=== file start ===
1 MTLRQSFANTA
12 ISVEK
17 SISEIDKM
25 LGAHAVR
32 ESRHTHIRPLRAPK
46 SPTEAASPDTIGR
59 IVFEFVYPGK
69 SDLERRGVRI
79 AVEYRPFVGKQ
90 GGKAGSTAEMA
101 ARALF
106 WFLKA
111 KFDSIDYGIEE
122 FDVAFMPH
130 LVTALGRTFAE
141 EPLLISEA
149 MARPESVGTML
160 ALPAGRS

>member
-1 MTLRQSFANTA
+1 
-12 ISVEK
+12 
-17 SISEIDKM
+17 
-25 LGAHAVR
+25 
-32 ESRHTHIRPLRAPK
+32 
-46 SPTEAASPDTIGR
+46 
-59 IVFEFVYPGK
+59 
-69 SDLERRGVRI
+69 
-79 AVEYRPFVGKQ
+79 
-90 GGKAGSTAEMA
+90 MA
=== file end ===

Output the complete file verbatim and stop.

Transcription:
1 MTLRQSFANTA
12 ISVEK
17 SISEIDKM
25 LGAHAVR
32 ESRHTHIRPLRAPK
46 SPTEAASPDTIGR
59 IVFEFVYPGK
69 SDLERRGVRI
79 AVEYRPFVGKQ
90 GGKAGSTAEMA
101 ARALF
106 WFLKA
111 KFDSIDYGIEE
122 FDVAFMPH
130 LVTALGRTFAE
141 EPLLISEA
149 MARPESVGTML
160 ALPAGRS

>member
-1 MTLRQSFANTA
+1 
-12 ISVEK
+12 
-17 SISEIDKM
+17 
-25 LGAHAVR
+25 
-32 ESRHTHIRPLRAPK
+32 
-46 SPTEAASPDTIGR
+46 
-59 IVFEFVYPGK
+59 
-69 SDLERRGVRI
+69 
-79 AVEYRPFVGKQ
+79 
-90 GGKAGSTAEMA
+90 MA